The Times We Live In, Weekly Reader
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Disinformation and democracy

Americans today hear the name Ben Franklin and picture a kindly old grandfatherly type who established the nation’s post office, flew a kite in a thunderstorm to demonstrate the electrical nature of lightning, and helped draft the Declaration of Independence.

Franklin also invented stories about his political opponents and printed them in a fake newspaper.

Disinformation — deliberately misleading information — is not a new phenomenon. History tells us that incorrect and misleading information has long been used in politics until it confuses the issue or even becomes a part of the accepted narrative.

Sometimes the use of disinformation is just the rough and tumble of political dirty tricks. However, as Matthew Ingram wrote in the Columbia Journalism Review, the issue we face today is often one of scale. When users weaponize falsehoods and harness new technology to spread it widely and quickly, the disinformation can damage our democracy. The scale of that disinformation can swamp the positive.

Overwhelming the good news

When we do hear good news, such as the recent report about vaccination rates and rates of death in my home county, it can get lost in the cacophony of lies and willful obfuscation.

The good news bears repeating:

Perhaps the most highly vaccinated large county in America, according to New York Times data, is Montgomery County, Md., just outside the District of Columbia. Data from the Centers for Disease Control and Prevention show 93 percent of those 12 and older there are fully vaccinated, compared to around 70 percent nationally. The number dying over the past week is eight times as high nationally — 3.4 per 1 million — as it is in Montgomery County — 0.4 per 1 million — even as Montgomery County is near some virus hotspots.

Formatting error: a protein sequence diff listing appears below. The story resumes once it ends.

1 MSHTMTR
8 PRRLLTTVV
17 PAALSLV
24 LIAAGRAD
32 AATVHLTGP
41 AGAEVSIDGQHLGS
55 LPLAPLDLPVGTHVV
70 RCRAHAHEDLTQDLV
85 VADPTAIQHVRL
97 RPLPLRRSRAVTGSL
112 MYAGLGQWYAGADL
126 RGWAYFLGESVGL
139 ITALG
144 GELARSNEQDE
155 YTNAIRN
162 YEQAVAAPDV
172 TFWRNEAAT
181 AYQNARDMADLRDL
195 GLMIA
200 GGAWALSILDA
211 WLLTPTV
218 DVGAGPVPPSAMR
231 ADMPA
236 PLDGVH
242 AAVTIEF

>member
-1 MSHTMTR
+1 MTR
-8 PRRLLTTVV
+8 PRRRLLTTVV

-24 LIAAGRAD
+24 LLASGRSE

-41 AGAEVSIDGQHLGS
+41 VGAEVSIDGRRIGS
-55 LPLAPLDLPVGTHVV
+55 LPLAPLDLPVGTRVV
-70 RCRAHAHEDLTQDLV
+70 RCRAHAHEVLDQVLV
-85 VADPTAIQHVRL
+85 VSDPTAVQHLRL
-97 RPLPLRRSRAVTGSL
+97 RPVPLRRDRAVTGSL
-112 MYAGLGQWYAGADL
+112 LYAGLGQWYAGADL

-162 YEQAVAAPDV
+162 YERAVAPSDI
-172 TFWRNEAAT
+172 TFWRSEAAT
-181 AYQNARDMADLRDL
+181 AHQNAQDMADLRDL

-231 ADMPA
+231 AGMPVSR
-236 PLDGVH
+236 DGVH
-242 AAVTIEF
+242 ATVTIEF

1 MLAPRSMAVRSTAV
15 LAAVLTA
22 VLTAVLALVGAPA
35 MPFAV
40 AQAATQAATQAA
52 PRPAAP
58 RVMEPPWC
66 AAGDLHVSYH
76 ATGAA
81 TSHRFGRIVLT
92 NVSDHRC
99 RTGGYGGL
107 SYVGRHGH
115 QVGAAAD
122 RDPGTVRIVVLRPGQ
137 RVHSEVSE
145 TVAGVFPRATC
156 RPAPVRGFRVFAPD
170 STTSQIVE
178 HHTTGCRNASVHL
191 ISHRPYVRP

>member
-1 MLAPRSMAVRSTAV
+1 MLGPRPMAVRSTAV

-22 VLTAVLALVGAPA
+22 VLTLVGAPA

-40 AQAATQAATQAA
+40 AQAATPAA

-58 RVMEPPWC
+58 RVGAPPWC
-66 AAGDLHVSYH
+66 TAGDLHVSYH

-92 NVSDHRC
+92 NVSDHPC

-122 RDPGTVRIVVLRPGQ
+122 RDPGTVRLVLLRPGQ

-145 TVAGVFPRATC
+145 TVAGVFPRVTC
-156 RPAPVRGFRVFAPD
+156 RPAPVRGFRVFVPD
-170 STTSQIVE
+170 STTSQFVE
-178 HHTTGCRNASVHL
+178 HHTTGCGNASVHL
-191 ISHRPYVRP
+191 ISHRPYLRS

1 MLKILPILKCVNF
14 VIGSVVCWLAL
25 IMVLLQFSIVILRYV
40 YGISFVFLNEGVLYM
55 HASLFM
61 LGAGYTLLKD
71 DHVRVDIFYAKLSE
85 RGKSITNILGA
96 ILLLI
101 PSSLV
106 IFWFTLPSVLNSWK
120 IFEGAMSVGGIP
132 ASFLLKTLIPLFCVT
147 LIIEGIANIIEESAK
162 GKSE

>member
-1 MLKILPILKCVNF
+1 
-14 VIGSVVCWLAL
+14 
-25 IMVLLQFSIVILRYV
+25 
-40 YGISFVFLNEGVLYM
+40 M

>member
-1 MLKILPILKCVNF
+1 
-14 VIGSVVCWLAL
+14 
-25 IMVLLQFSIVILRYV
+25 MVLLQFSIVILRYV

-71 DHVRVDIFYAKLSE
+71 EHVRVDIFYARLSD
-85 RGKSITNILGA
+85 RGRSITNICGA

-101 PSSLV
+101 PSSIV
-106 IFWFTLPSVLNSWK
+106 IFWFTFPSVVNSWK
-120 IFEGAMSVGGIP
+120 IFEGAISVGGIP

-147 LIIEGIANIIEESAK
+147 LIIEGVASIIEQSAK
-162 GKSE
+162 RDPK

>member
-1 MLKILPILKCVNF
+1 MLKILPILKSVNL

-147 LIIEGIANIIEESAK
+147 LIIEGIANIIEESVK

Washington Post, December 4, 2021

A key issue is that disinformation — deliberately misleading information — distorts or covers up real problems that people are trying to address in their personal lives. Disinformation is designed to obstruct and restrict constructive conversations between citizens with different points of view, conversations which should be the basis for democracy. The challenge in sorting through all we hear in our dangerously divided times to winnow out the bad and misleading information is more difficult — and more important — than ever.

To begin with, it is important to know that disinformation in America is often designed to bolster the oligarchy.

Historian Heather Cox Richardson has written and spoken a great deal about disinformation, the American paradox, and the corollary to the American paradox, most recently in her book How the South Won the Civil War.

The paradox is that from the very beginning of the nation, the phrase “all men” in the oft repeated refrain that “all men are created equal” never meant everyone, or even all men in the founders’ worldview. They excluded many groups — people of color, women, indigenous people, paupers. In other words, “freedom depended on racial, gender, and class inequality.” … The corollary to the American paradox states that “If equality depends on inequality for women and minorities, the opposite should also be true. That is, inclusion of women and minorities as equals in American society would, by definition, destroy equality.” This corollary has been behind the weaponizing of rhetoric used by those attempting to maintain oligarchic rule and eliminate democracy in the US by appealing to white men’s fears of becoming subservient to women and people of color.